Free Live Stream This Weekend From Omega Sustainability Conference Featuring Renowned Speakers
Nearly a year after Hurricane Sandy demonstrated just how real the threat of climate change is, the Omega Center for Sustainable Living (OCSL) is hosting Where We Go From Here: Opportunities & Solutions for an Interdependent World, a conference that addresses the imperative for examining sustainability issues from a holistic perspective based on the interconnection between human behavior, economic and social systems, and the environment. The conference is Oct. 4-6, and will feature keynote speaker President Bill Clinton, 2005 MacArthur Fellow Majora Carter, environmentalist Paul Hawken, economist Jeremy Rifkin and other major leaders in sustainability. The conference will be available free to the public via live stream on Saturday, Oct. 5 and Sunday, Oct. 6.
As the problems of climate change and dwindling resources manifest themselves more clearly and urgently, the conference will assess the shortcomings of current sustainability efforts—and create a road map for going forward that places whole-systems thinking front and center.
“With ever more frequency and intensity, we are seeing the effects of being out of balance with the earth and each other. We cannot solve this problem without considering the whole—understanding the big picture and finding our place within it," said Robert “Skip" Backus, chief executive officer at Omega and the visionary behind the Omega Center for Sustainable Living (OCSL). “We are thrilled that President Clinton will deliver the keynote speech. Omega is proud to initiate the discussion about where we go from here, and to serve as a model for a whole-systems approach to sustainability."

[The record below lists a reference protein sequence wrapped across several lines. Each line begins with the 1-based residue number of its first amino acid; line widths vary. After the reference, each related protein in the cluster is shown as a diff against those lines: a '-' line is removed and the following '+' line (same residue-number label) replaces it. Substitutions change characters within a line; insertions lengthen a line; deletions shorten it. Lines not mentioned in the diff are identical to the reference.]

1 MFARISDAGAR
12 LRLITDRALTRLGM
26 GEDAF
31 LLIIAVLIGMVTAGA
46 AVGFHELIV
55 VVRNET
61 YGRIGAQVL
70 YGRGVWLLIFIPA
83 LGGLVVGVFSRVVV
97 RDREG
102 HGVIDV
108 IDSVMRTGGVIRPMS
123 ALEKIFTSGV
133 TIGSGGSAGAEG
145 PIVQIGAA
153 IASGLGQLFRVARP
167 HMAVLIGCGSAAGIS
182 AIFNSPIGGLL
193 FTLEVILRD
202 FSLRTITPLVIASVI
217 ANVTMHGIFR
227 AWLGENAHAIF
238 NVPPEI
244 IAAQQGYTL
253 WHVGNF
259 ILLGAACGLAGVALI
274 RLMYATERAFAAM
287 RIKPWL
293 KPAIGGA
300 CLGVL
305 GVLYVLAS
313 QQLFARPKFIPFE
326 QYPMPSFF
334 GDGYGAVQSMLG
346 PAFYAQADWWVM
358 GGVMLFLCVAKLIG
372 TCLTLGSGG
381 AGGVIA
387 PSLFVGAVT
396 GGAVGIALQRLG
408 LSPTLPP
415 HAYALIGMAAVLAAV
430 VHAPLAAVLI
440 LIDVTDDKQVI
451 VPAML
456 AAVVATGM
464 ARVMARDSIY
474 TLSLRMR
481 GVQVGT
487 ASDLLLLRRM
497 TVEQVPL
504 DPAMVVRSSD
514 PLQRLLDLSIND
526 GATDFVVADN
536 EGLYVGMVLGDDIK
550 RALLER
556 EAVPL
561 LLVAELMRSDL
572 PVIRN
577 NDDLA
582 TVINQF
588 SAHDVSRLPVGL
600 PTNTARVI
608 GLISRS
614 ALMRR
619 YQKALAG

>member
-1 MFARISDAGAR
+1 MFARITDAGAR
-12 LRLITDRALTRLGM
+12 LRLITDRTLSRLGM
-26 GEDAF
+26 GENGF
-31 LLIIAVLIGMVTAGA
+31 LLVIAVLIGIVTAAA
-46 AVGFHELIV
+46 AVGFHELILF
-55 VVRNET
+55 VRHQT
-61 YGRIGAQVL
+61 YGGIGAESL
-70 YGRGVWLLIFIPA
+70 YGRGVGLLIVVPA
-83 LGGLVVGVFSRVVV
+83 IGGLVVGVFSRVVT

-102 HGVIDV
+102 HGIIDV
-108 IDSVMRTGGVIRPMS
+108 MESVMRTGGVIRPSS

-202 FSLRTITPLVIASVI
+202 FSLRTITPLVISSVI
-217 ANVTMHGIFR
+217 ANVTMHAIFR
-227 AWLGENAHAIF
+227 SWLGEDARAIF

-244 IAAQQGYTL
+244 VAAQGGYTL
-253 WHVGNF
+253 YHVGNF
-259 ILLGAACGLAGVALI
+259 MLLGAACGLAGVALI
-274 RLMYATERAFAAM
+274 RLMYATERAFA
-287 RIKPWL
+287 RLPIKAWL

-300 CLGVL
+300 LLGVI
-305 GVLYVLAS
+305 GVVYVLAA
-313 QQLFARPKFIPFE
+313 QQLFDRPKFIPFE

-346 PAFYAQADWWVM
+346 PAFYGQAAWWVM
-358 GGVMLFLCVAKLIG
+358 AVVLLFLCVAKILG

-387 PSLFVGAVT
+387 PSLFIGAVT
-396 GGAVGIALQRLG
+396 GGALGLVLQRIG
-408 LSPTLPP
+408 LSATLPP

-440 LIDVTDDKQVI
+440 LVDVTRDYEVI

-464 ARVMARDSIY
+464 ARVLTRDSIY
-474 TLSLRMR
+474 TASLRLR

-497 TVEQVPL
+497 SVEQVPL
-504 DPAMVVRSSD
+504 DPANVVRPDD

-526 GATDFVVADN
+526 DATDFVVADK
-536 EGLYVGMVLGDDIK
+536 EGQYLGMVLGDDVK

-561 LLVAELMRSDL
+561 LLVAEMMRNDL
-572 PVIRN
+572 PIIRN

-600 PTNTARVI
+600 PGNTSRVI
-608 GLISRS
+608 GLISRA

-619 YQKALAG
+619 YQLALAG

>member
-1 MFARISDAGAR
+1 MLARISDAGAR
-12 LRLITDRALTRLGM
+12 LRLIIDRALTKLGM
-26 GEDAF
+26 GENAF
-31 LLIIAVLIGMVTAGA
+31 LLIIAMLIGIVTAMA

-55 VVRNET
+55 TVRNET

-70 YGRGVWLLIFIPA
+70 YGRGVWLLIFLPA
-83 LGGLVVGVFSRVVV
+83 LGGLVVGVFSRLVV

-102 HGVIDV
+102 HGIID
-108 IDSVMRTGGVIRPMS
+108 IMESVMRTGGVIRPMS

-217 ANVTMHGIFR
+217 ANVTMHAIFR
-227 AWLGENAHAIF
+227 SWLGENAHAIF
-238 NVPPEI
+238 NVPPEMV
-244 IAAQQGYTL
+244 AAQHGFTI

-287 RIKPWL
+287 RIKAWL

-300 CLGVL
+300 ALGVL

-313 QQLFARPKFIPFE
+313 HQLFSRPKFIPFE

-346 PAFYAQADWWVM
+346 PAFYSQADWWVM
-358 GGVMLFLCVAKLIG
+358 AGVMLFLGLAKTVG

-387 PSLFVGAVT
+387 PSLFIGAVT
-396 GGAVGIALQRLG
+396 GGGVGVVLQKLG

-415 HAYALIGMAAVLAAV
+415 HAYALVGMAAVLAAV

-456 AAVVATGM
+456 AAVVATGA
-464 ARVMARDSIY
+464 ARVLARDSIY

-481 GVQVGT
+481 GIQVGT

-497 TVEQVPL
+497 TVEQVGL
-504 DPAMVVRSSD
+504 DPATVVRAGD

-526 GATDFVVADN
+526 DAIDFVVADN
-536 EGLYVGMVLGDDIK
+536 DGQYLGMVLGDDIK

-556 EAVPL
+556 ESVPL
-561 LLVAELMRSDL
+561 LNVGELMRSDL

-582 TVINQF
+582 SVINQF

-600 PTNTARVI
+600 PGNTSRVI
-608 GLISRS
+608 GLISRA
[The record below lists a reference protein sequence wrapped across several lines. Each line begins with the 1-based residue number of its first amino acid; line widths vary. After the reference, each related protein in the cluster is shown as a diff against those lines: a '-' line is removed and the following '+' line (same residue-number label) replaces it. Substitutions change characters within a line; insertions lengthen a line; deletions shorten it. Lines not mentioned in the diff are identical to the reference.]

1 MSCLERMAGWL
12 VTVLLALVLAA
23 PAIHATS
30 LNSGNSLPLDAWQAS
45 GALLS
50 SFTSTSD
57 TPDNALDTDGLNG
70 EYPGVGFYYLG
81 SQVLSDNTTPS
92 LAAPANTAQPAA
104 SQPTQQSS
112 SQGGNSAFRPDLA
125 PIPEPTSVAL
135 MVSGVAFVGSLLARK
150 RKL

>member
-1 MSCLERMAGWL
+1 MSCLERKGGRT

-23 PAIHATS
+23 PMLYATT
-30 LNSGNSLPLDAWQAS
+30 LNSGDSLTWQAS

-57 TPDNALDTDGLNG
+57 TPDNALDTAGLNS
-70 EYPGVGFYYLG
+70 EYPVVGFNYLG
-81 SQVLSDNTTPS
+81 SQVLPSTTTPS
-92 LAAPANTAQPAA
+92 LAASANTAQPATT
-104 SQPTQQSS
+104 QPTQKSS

Founded four years ago, the OCSL includes the first green building in America to receive both LEED Platinum and Living Building Challenge certifications, and has evolved into an emerging environmental leader, offering programs that teach the regenerative environmental practices modeled by the building. Omega Institute is integrating similar designs into other facilities on its Rhinebeck, New York campus. A recent addition to the Omega Women's Leadership Center is the first commercial project in the U.S. to meet Passive House certification standards—the building uses very little energy and the space is designed to reduce heating costs by 75 percent.
“Recognizing our interdependence—to each other and to the planet—is key to finding solutions to our pressing environmental challenges," said Backus.
Where We Go From Here will include keynote talks, panel discussions, stories from the field and a tour of the award-winning Omega Center for Sustainable Living.
Leading economists, environmentalists, philanthropists, designers, architects and activists round out the list of speakers, including:
- President Bill Clinton, Founder of the Clinton Foundation and 42nd President of the U.S., was the first Democratic president in six decades to be elected twice, and led the U.S. to the longest economic expansion in American history, including the creation of more than 22 million jobs. After the leading the White House, President Clinton established the Clinton Foundation with the mission to improve global health, strengthen economies, promote healthier childhoods and protect the environment by fostering partnerships among governments, businesses, nongovernmental organizations (NGOs),and private citizens to turn good intentions into measurable results. clintonfoundation.org